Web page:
By TONY WALL



Speeding on a jetski almost twice as powerful as he had ever driven, millionaire Alan Gibbs headed towards his launch and tried to show off to his mates he thought were in his dinghy nearby.



The 60-year-old businessman steered the 1200cc, top-of-the-range Yamaha jetski towards the dinghy, hoping to spin around it and wave out.



But he applied too much throttle and the $20,000 machine he had borrowed from his wealthy friend Douglas Myers abruptly turned and ploughed into the dinghy, sending the occupants - not his friends at all - tumbling into the water.

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Gibbs estimates he was travelling at 20 km/h before the accident near the Cavalli Islands off Whangaroa on January 5.



That is the equivalent of 10 knots and twice the speed limit 100m from shore. He had only ever ridden a 650cc machine in the past.



Gibbs pleaded guilty to a charge of driving a jetski dangerously when he appeared in the Auckland District Court yesterday and was fined $3000.



He had already paid $5000 compensation to the occupants of the boat, plus $5000 to the Order of St John, which sent a rescue helicopter to fly two of the victims to hospital.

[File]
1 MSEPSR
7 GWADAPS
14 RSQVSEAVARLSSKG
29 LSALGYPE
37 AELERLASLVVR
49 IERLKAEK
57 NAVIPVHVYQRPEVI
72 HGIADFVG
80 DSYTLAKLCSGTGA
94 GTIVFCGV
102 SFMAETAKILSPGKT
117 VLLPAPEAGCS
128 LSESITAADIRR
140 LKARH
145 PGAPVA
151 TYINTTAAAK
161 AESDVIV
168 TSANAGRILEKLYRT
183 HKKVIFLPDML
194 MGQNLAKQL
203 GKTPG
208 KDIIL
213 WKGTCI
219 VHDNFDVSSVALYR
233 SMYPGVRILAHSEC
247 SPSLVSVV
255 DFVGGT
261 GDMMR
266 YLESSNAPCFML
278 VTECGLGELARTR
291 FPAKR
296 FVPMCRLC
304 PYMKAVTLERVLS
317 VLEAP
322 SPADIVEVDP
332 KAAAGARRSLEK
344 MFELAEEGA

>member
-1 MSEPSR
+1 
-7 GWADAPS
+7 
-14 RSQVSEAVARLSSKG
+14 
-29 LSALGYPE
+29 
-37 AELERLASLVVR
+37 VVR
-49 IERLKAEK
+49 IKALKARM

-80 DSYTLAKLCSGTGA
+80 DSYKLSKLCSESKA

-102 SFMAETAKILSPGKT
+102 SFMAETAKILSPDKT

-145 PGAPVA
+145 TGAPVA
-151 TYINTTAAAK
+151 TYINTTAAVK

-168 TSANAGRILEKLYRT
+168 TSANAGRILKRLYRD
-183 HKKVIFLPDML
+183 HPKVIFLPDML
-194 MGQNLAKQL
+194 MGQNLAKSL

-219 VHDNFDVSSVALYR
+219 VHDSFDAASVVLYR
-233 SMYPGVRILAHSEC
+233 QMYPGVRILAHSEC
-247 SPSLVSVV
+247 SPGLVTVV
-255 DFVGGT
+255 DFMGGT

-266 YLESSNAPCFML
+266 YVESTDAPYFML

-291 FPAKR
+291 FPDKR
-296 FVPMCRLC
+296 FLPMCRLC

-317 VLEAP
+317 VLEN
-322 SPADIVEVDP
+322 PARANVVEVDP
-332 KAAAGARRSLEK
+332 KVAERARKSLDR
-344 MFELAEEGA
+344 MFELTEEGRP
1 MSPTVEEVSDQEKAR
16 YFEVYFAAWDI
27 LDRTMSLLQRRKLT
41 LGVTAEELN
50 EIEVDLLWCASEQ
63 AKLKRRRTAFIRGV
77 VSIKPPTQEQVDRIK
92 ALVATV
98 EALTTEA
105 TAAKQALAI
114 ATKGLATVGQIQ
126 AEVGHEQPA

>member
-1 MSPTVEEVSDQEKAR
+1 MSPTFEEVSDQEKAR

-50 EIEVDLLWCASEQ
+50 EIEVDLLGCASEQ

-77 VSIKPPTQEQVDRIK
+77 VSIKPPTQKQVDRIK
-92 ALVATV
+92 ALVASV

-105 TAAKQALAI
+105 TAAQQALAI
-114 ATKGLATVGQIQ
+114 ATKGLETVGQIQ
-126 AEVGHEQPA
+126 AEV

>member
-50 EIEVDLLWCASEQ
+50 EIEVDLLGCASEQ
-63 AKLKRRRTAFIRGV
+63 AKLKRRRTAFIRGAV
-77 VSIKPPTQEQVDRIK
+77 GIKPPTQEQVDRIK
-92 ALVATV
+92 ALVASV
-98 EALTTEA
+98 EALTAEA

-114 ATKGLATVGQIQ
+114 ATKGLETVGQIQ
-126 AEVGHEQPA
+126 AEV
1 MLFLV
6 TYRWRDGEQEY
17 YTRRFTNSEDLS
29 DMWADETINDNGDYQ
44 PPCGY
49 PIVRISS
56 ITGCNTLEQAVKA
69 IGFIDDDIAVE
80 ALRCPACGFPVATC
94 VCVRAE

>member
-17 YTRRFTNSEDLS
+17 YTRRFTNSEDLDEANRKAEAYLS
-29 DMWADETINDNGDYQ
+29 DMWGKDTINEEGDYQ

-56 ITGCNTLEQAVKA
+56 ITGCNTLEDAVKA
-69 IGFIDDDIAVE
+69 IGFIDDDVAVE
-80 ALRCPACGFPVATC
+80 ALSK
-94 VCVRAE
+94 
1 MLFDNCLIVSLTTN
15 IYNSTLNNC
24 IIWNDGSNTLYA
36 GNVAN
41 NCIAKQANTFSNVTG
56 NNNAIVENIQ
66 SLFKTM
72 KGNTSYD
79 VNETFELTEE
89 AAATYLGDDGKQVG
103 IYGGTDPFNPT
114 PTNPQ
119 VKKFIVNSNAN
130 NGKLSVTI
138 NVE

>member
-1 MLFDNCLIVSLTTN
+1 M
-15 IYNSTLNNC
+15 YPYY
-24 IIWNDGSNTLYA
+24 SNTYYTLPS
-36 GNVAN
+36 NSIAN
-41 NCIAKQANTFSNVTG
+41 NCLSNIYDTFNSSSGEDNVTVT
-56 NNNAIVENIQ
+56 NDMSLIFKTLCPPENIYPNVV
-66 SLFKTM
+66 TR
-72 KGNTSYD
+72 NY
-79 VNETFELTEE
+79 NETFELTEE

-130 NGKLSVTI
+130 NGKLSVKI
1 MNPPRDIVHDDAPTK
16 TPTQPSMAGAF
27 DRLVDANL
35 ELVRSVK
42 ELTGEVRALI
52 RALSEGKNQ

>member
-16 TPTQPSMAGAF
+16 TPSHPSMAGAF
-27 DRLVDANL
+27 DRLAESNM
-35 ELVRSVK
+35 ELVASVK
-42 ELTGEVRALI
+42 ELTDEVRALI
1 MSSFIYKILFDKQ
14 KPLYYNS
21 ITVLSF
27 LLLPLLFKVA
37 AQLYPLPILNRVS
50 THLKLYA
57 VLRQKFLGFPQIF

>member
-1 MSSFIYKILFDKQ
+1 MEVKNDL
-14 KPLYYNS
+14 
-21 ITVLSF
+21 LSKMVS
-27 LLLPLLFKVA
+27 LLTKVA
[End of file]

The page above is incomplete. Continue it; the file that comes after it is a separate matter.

He immediately wrote out a cheque to pay for the fine and left the court with a firm "no comment."



The family he rammed - the Czerniaks of Auckland - are not happy with the money Gibbs has paid them and their lawyer, Paul Dale, is trying for more.



Mr Dale said last night that $5000 was not enough in the circumstances and if a settlement could not be reached with Gibbs' solicitors, civil action might be pursued.



Nicole Czerniak, 11, injured her back and her mother, Lee, hurt her ankle. Morgan Czerniak was badly bruised and a family friend, Lia Van Baaren, was badly grazed.

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Mrs Czerniak was still on crutches as late as last week.



Gibbs' lawyer, Gerard Curry, told the court his client, who had no previous convictions, was extremely sorry for what he had done and had apologised. He had misjudged the power of the jetski.



Mr Curry submitted entries from Who's Who to show Judge Robert Kerr how his client had contributed to New Zealand society.



He said any conviction would hinder Gibbs' ability to travel overseas.



Judge Kerr accepted that Gibbs had lost control of a machine that was too powerful for him and said there was no question he was of good character.



He noted that Gibbs had already suffered a form of punishment in that his name was published in the media before he was charged.

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